A day after the Alaska House Majority rejected his compromise bid to avert a statewide government shutdown, Gov. Bill Walker said he still hopes that shutdown can be averted.
“My message to legislators: If you can’t find further compromise in what I have presented, please, please develop your own compromise,” he said during a Tuesday press conference with the Capitol press corps.
Wednesday is the 21st day of a 30-day special session called by Walker to give the Legislature time to avert a statewide shutdown by agreeing upon a budget and a way to pay for that budget.
The state’s fiscal year starts July 1. If lawmakers can’t reach a deal before that date, state services will all but end on Monday, July 3.
Some state agencies, including the Alaska Marine Highway, may see the shutdown’s effects before July 1.
The Legislature’s inability to reach a compromise is being caused by a divide between the Alaska Senate Majority (principally Republican) and the Alaska House Majority (principally Democratic).
The House Majority has proposed a four-part fiscal plan that erases the state’s $2.7 billion annual deficit within three years. The Senate Majority has proposed an alternative that does not fully close the deficit but avoids significant new taxes.
With a shutdown looming, Walker proposed a compromise that included elements of each majority’s proposal. Critically, however, Walker’s plan leaves a $300 million annual deficit.
House leaders rejected Walker’s idea because of that deficit.
“We’re still going to have a tremendous deficit,” Speaker of the House Bryce Edgmon, D-Dillingham, said Monday night. “We’re still going to be draining significantly from dwindling savings accounts, and I’ll tell you what: If the Trump budget cuts become reality, factored by whatever inaction that the Legislature might be involved in this year … Alaska could be in for a tremendous double-whammy going forward.”
Senate President Pete Kelly, R-Fairbanks, did not reject Walker’s proposal as did the House.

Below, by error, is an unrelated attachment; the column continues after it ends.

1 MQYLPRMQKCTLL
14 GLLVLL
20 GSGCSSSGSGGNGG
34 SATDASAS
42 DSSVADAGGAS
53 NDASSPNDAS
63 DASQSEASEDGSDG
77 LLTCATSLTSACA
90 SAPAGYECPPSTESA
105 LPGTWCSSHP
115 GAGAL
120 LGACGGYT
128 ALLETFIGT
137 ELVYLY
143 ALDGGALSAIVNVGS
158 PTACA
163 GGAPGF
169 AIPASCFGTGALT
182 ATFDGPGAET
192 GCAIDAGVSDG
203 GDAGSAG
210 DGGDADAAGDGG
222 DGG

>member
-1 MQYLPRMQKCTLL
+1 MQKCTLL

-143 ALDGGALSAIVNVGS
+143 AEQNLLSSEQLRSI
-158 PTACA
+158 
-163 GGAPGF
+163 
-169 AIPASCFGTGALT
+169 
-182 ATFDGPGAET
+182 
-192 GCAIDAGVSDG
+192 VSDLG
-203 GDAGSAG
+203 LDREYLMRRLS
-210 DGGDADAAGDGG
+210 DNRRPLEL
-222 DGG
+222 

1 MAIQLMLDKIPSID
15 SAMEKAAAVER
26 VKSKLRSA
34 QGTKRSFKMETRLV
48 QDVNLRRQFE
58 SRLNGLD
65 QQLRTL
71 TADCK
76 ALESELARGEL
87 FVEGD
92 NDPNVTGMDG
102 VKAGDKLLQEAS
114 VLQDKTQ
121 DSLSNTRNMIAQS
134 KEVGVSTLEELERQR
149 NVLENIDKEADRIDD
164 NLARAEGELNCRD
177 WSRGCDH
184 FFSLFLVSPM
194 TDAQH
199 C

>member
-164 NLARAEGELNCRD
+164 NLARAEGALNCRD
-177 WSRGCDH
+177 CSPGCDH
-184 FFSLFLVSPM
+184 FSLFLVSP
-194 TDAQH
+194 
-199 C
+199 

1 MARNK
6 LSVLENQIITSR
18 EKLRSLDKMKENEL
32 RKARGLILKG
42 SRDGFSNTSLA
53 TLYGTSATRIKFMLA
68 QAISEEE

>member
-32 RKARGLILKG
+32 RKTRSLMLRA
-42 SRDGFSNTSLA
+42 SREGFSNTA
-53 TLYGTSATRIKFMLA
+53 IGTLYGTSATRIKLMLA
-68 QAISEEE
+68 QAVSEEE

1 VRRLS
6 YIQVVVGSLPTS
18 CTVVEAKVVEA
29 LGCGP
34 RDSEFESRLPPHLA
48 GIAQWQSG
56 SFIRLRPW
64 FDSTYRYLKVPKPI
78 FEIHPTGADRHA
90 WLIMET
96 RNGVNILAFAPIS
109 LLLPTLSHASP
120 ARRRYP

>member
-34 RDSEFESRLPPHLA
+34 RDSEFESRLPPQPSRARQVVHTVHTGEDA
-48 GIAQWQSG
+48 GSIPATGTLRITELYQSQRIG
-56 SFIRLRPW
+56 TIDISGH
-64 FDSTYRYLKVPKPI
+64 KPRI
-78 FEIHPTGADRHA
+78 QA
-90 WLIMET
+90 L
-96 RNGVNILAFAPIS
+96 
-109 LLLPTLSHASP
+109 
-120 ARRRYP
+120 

“The governor’s proposal was well-received. That doesn’t mean we’re going to agree to everything he had in it,” Kelly said.
He said at least some of the House’s rejection could be a negotiating tactic.
“I don’t know how much of that is posturing,” he said.
He added that he views the governor’s intervention in the situation as a positive sign.
“If you’re asking whether I’m more optimistic today than I was on Friday, the answer would be yes,” Kelly said.
Walker said that even if his compromise is rejected, lawmakers can reach a deal or take elements of his compromise into a new deal.
“The main thing is we continue to talk to each other. I think if we’re talking to each other, that’s progress. … Maybe somebody else will bring a different plan in, a different compromise in,” Walker said.
The House and Senate agree that using the earnings of the Alaska Permanent Fund will be the core of any deficit fix. They differ on the details of how the Permanent Fund will be used, and the House Majority has said that the Permanent Fund solution must be coupled with something else.
The most likely “something else” is House Bill 111, which cuts the state subsidy of oil and gas drilling. The House and Senate have approved different versions of that bill.
Rep. Geran Tarr, D-Anchorage, is chairwoman of the conference committee assigned to compromise the House and Senate versions of the bill into something amenable to both. She said Tuesday afternoon that the conference committee could meet Wednesday or Thursday, but Thursday is more likely.
On Tuesday afternoon, Kelly offered another option. He suggested that the Legislature could divorce the budget from discussions over a long-term deficit fix.
There is enough money in the state’s Constitutional Budget Reserve to fund government operations for one final year without dipping into the available accounts of the Permanent Fund.
Would Kelly be open to using that money to avert a shutdown?
“I would be, if that’s necessary,” he said. “Linking all of these other (deficit fixes) to the budget has not been fruitful.”
• Contact reporter James Brooks at email@example.com or call 419-7732.